Published July 05, 2012
Dear To Her Credit,
When I retire, is it better to pay off an existing home mortgage with IRA funds or leave the funds alone as long as possible and continue to pay the mortgage?
Paying off a mortgage when you retire, even if you have to use retirement funds to do so, may sound very appealing. We're not making much money in savings accounts or money markets right now, anyway. Surely, the thinking goes, if we all paid off our mortgages, we could retire and live on very little income.
Nevertheless, unless your mortgage balance is very small in comparison to your retirement nest egg, I would strongly advise against raiding it to get rid of your mortgage.
The problem with using all or most of your IRA to pay off your mortgage is that once you've taken the money out of your retirement account and sent it to the bank, it's gone. You can't get it back for emergencies or living expenses if you ever need it, short of refinancing or getting a reverse mortgage. That's too great a risk.
Kimberly Foss, president and founder of Empyrion Wealth Management, advises people thinking about using their IRA accounts to pay off their mortgages to, "Stop, Drop, and Don't Roll: "STOP and think, DROP the idea, and don't even think of ROLLING your funds out of your IRA to pay off your mortgage!"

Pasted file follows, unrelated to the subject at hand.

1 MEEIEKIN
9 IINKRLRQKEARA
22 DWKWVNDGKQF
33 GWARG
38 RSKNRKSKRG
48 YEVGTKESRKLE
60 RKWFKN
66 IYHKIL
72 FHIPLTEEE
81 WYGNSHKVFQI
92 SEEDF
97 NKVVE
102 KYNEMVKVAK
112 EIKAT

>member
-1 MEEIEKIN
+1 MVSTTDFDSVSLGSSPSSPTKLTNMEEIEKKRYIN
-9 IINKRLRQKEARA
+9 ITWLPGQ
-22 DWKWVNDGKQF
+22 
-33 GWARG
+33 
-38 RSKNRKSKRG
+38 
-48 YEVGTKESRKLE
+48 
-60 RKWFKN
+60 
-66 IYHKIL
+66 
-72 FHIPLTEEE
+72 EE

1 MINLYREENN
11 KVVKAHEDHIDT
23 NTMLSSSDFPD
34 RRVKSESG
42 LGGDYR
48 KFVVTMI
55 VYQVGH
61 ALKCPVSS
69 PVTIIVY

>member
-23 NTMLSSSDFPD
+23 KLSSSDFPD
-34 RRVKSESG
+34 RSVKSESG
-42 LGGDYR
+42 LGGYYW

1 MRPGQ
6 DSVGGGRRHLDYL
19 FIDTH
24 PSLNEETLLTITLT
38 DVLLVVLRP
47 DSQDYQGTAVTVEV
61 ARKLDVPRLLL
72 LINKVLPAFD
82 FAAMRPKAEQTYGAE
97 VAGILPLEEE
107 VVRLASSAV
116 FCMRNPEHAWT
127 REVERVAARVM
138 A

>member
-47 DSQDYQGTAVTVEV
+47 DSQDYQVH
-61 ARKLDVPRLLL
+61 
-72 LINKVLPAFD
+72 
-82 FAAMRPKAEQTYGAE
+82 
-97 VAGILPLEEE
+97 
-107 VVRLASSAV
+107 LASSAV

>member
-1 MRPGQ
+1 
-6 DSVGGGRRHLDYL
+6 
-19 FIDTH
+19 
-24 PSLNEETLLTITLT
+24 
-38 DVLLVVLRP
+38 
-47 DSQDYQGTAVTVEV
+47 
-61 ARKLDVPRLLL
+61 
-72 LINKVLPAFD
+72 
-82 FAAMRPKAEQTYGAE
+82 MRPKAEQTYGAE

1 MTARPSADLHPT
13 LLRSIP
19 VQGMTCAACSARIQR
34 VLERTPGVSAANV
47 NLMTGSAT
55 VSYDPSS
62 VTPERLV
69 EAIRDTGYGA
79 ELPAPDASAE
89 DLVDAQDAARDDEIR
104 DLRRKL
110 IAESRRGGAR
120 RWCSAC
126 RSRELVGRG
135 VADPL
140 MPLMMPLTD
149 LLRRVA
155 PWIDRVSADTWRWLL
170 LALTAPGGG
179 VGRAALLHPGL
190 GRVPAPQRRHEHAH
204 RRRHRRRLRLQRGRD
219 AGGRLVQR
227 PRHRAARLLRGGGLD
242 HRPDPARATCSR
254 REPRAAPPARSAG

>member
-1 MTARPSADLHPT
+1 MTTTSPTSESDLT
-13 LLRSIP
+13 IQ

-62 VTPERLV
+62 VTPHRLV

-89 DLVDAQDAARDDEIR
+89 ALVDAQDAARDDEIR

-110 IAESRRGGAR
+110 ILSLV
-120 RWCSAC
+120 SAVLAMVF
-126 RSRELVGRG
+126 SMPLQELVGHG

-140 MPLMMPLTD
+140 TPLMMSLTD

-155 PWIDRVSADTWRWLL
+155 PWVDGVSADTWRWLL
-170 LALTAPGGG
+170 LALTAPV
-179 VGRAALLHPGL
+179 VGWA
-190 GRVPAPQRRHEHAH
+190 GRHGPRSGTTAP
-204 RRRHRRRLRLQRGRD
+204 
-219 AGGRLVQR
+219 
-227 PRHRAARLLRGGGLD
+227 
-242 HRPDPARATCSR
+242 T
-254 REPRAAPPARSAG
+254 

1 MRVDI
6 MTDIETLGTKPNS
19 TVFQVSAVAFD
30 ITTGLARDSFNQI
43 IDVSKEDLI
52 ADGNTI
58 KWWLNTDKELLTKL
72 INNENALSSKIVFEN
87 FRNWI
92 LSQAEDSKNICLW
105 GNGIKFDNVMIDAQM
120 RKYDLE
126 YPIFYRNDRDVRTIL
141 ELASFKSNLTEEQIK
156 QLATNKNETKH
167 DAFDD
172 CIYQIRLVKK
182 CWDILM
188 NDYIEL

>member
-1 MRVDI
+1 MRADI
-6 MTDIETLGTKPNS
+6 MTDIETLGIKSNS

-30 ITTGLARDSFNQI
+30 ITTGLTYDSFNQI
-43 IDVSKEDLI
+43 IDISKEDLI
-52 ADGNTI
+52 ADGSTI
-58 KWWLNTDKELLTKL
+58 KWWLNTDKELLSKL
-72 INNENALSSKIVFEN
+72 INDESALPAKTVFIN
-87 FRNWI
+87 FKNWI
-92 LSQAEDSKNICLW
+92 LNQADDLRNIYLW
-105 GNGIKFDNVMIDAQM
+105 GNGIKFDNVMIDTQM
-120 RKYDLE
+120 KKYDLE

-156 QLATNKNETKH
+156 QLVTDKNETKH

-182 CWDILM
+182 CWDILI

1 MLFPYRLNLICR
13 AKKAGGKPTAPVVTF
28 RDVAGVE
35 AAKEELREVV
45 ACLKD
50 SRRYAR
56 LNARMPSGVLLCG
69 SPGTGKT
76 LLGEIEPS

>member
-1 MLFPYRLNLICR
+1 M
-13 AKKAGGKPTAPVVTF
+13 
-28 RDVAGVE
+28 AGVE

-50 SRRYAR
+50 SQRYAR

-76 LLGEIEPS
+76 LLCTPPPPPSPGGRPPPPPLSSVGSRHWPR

The number of years most people can expect to spend in retirement has been growing. Some people may spend almost as long in retirement as they did in the workforce! As a woman, if you retire at age 65 and are in average health, your life expectancy -- taking into consideration that you've made it this far -- is about 19 years. (It's 17 years for men who have reached age 65.)
With no idea how many years your retirement funds will need to last, you should avoid taking anything but scheduled withdrawals from your IRA.
Taking enough money from a traditional IRA in one year to pay off your mortgage could also be disastrous tax-wise. You have to pay tax on IRA withdrawals unless the tax has already been paid, for instance, in a Roth IRA. Making a huge withdrawal in one year could push you into a higher tax bracket. You may be shocked by how much of your IRA withdrawal goes to taxes. Worse yet, you could apply the money to your mortgage and then find out how much tax you owe when you file your taxes -- when you have no cash on hand to pay the tax. Ouch.
The main reason people want to pay off their homes is to improve their monthly cash flow. Here are a few ways you can do that without decimating your IRA:
Foss coined the word "hopium" to describe the addiction some people have to hoping their retirement savings will last as long as they do. She says, "Hopium is not an investment strategy!" Instead, get help planning a strategy that helps provide you with a secure, happy retirement.